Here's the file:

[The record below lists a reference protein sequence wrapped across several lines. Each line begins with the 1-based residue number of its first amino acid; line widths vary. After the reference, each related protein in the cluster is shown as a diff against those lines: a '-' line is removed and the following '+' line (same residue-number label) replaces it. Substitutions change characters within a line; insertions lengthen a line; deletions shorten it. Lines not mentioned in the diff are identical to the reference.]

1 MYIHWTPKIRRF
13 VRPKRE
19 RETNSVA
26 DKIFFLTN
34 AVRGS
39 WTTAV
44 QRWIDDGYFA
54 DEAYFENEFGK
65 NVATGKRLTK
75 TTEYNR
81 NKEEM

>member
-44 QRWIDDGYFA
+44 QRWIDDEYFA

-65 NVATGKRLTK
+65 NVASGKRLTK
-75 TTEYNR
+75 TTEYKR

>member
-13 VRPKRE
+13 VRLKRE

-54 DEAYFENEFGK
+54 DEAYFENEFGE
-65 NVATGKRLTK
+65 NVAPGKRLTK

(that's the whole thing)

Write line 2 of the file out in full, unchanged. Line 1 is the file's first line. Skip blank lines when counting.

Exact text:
1 MYIHWTPKIRRF